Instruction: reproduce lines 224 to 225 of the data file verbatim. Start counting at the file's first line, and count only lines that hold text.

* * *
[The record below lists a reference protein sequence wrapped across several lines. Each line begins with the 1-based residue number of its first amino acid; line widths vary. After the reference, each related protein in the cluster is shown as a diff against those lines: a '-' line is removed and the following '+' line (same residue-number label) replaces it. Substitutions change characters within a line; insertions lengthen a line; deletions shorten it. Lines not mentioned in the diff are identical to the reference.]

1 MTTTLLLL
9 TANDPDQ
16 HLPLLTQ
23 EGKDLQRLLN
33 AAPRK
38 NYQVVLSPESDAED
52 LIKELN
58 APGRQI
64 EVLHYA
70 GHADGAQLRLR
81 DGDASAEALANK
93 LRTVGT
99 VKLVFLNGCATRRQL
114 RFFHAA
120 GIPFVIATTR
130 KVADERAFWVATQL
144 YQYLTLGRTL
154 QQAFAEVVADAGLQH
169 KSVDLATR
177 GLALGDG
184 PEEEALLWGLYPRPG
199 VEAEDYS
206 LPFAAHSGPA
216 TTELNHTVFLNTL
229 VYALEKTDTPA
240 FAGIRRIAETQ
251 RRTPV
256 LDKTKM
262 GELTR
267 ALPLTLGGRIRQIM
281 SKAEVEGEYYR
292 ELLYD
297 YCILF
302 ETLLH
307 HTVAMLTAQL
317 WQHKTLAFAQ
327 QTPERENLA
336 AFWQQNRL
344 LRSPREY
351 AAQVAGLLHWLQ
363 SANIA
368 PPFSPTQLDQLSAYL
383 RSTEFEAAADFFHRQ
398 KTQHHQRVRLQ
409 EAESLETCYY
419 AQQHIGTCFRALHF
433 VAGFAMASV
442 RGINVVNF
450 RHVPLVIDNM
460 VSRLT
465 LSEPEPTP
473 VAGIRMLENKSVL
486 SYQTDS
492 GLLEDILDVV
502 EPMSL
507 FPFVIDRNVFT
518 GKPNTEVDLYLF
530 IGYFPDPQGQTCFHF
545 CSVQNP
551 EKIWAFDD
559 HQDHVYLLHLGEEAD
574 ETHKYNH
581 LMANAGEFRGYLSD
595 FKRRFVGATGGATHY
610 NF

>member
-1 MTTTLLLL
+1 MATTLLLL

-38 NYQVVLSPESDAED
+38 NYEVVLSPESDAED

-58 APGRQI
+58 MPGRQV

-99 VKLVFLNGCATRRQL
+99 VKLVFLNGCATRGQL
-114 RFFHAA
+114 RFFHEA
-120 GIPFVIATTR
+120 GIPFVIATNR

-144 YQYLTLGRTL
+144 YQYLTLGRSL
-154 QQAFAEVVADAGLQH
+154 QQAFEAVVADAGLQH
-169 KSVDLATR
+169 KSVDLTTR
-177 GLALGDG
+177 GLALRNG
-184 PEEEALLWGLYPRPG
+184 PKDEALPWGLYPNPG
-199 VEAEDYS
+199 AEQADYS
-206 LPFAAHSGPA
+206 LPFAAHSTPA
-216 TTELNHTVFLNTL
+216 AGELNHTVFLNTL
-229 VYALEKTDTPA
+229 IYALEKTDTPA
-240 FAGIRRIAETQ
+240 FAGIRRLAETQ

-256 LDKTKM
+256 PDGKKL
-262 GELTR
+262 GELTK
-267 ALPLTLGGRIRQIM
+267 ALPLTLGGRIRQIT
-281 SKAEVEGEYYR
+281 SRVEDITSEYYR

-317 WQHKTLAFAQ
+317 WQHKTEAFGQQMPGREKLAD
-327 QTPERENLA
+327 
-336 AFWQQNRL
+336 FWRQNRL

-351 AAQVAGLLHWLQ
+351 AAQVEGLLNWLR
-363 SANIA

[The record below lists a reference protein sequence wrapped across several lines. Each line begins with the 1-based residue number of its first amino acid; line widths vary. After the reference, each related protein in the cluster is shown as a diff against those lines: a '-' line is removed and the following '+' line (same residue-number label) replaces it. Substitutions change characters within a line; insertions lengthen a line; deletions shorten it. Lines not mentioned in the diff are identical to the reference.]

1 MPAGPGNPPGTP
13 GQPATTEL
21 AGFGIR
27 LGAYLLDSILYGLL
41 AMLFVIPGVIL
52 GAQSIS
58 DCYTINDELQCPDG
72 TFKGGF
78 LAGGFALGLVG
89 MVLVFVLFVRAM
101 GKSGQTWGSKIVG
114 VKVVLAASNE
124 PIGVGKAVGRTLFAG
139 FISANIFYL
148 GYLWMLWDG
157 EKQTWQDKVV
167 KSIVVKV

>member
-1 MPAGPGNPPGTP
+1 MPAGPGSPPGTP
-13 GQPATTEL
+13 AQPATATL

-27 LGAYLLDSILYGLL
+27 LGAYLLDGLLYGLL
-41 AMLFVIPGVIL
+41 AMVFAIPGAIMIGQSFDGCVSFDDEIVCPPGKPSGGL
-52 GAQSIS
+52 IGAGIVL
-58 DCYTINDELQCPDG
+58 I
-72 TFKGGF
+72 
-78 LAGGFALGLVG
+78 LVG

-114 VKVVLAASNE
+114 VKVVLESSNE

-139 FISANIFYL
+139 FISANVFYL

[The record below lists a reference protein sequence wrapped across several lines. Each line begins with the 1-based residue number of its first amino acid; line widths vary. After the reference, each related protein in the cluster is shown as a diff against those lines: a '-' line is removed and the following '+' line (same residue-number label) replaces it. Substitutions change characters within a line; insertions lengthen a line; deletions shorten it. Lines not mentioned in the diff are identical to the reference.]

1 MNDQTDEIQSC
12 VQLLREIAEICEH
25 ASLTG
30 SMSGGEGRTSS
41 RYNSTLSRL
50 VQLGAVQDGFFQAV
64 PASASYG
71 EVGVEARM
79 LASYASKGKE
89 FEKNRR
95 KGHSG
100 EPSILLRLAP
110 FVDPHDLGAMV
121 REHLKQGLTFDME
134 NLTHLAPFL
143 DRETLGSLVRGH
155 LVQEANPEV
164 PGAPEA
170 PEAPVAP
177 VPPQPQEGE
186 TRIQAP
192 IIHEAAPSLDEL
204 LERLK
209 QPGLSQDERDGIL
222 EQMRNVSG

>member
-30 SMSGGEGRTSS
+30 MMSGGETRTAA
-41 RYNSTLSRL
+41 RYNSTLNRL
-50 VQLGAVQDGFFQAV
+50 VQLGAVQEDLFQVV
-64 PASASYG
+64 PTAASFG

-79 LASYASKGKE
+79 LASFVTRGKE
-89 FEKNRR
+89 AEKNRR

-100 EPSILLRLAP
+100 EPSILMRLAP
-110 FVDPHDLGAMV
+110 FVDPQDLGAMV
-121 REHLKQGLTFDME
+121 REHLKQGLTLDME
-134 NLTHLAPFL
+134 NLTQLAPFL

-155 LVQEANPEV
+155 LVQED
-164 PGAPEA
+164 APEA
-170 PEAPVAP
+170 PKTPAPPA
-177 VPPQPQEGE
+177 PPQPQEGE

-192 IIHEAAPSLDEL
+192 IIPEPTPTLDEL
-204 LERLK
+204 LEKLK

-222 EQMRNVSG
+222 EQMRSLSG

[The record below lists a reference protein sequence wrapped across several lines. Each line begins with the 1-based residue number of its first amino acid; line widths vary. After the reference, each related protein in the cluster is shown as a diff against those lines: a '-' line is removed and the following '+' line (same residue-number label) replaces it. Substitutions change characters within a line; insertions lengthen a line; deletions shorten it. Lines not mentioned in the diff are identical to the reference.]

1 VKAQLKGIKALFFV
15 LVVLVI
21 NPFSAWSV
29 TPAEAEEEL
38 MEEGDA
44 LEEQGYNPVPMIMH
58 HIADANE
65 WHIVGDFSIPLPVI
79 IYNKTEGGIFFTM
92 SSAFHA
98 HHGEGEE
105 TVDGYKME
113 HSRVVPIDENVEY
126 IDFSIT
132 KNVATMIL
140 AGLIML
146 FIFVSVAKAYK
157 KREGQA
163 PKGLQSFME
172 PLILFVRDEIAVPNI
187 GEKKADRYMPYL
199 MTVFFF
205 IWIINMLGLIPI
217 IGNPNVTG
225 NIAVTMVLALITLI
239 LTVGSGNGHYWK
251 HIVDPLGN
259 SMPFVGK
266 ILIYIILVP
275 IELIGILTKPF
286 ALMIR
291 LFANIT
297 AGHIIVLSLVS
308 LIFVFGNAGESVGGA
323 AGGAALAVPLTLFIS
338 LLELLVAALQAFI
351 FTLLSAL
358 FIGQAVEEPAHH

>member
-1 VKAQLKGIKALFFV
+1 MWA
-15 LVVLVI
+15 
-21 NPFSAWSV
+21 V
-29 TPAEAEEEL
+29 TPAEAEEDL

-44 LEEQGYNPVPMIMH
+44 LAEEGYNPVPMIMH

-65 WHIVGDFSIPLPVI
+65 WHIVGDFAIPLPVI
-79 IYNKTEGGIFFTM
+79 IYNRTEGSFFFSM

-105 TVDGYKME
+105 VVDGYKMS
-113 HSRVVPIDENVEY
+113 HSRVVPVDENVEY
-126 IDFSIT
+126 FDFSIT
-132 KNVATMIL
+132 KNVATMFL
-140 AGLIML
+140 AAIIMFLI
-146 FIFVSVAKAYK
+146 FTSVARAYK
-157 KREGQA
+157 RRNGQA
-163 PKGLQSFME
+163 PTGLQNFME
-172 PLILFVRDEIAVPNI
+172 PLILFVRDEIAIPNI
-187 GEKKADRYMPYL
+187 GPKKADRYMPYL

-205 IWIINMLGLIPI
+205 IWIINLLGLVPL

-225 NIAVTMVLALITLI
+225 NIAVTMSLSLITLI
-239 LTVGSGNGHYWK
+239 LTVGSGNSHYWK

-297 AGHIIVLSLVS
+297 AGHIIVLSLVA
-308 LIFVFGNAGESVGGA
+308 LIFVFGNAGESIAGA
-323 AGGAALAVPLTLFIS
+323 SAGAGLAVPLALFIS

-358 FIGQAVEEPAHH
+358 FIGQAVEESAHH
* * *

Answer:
58 HIADANE
65 WHIVGDFSIPLPVI